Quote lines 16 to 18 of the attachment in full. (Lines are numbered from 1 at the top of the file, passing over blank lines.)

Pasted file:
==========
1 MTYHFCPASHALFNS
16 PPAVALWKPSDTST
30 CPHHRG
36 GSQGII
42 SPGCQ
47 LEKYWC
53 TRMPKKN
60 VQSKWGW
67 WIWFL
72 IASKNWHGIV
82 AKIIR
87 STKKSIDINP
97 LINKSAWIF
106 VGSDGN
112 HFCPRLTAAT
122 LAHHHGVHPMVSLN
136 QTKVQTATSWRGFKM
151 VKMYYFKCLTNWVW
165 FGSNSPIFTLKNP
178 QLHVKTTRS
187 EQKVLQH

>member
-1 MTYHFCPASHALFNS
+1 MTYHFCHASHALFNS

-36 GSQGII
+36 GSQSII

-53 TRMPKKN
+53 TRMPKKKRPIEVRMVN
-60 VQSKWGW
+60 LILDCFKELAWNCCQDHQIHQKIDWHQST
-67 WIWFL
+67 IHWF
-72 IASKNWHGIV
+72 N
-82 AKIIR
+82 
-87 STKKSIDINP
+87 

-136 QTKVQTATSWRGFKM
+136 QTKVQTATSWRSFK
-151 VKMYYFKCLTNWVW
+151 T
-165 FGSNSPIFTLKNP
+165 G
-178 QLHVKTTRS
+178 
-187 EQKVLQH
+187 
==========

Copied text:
122 LAHHHGVHPMVSLN
136 QTKVQTATSWRGFKM
151 VKMYYFKCLTNWVW